The 5 Most Purchased And Valued Sterling Silver Trays

Sterling silver trays have a long beautiful history, often associated with tradition and classic elegance, class and beauty. Over the years, they have become the perfect gift at important ceremonial events such as weddings, christenings, and graduations, and they have found a special place in the homes of hundreds of thousands of people, whether it was an original gift or something that has been passed down in the family.

For the most part, sterling silver trays have two, opposing handles or none at all. Sometimes trays do not have handles when they are designed to hold a snuffer for a set of candlesticks, or if the tray is legged and shaped like the teapot so that a teapot can sit on top of it. In the United States, a sterling silver trays can be identified fairly easily because they are usually marked with either “STERLING,” “925,” or “925/1000.” Those silver markings help to let a purchaser know the value of their sterling tray, in addition to the origin, maker and year that the tray was made.

Common silver tray shapes are rectangular and circular but the come in a wide variety of sizes. The same can be said of design, which varies in terms of level of detail and the ornamental characteristics depending on the different historical periods. There are five sets of sterling silver trays that are considered the most valued and sought after trays, in the specific patterns:

sterling silver trays

1. Reed & Barton – Newport Pattern

The Reed & Barton Newport

2. Gorham – Strasbourg Pattern

The Strasbourg pattern by Gorham, was inspired by the Rococo style of design, designed by William C. Codman. The Strasbourg was introduced in 1897 and remains one of the most popular sterling silverware patterns to this day. The Strasbourg pattern by Gorham typically consists of a wide variety of pieces available, such as soup spoons, large forks, and multi-piece dinnerware. Complete sets that are free from tarnish and still in great condition, are going to be the most valuable.

3. Reed & Barton – Francis Pattern

Identifying the Francis 1st pattern on sterling silver trays can be done because of the uniqueness of the fruit and flower cluster designs. Many claim that the design idea was inspired by many tableware patterns of the Italian silver manufacturer, Cesa 1882. The sterling silver trays are a great match to the other pieces that Reed & Barton created in this pattern, such as tea sets. The pattern can be identified from the original backstamp which features a lion, an eagle, and the letter “R.” Around 1950, a new backstamp was used and that read “Reed and Barton.”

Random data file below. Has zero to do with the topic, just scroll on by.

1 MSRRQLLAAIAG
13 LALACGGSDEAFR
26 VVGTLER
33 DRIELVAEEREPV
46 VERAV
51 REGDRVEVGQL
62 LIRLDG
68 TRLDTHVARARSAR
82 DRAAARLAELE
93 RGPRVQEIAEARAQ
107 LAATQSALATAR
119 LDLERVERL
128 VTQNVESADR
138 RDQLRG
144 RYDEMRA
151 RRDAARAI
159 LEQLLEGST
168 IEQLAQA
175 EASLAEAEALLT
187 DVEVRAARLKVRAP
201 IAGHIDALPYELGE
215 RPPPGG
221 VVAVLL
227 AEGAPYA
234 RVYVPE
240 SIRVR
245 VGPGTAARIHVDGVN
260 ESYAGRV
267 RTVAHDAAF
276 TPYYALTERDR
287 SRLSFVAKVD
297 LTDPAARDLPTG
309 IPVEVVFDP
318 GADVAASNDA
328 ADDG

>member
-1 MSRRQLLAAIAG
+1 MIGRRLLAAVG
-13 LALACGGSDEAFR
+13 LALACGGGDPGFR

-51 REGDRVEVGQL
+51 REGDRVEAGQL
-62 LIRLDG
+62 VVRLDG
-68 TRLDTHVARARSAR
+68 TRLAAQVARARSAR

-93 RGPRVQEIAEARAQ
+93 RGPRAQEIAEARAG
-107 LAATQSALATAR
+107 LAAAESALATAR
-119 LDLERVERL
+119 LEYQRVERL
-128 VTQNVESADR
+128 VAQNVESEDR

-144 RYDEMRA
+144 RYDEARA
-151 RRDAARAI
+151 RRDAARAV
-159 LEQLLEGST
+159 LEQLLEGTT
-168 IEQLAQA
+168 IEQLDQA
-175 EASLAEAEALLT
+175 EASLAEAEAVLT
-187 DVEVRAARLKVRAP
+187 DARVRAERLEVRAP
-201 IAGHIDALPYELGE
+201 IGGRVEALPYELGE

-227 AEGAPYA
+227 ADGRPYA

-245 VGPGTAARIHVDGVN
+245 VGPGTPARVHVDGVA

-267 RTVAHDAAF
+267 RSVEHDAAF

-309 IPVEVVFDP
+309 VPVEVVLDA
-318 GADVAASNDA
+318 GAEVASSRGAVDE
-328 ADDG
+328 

4. Tiffany & Co. – Regency Pattern

5. Reed & Barton – Chippendale Pattern

Introduced in 1937, the Chippendale sterling silver tray pattern by Reed & Barton is a great combination of luxury and elegance. The signature border in this pattern is ornate and detailed while maintaining a simple and polished interior. Additionally, the curving leg of an 18th century chair is the inspiration for the beautiful curves in every detail of this sterling tray design. For example, only in Chippendale does the end of the handle sweep out in a graceful flare. Delicate raised lines and tiny flowerets on both the front and back of the handle accentuate the smooth curves of the pattern. All elements are perfectly balanced, which makes Chippendale so classic and enduring. The Chippendale design name comes from the sterling silver maker who designed the pattern.

No matter what pattern you prefer, sterling silver trays are a timeless and elegant addition to any tea set or silver collection. Additionally, if you keep your sterling silver trays in good condition, they can remain valuable for many years, benefiting future generations of your family. Besides the hallmarks and specific patterns described above, sterling silver trays especially may also come with date marks that reveal information about the year in which the tray was made. This is especially true for silver trays from the United Kingdom and Ireland. While it is not a legal requirement in the United States to have a date mark, some U.S. silverware companies include dates or silver markings on their trays anyway. The dates are a great way to determine if a silver tray is antique or if it was recently manufactured, all of which impacts the value of a tray, beyond examining the condition. The larger the tray, the better as well in terms of value.

If you have any of the valuable sterling silver trays listed above, it is important to note that the those in a top quality condition will fetch more money than those that are clearly damaged or used. Monograms also tend to devalue a set. With those notes in mind, as a leading Sarasota antique buyer, we are happy to take a look at any antique sterling silver trays that you may have for appraisal in cities like Lakeland, Tampa and Venice. Our expert team is well-versed in many different antiques from all over the world. We buy antiques of all variety. If you want to know the value of your antiques, bring them in for appraisal and we can tell you all about the sets that you have.

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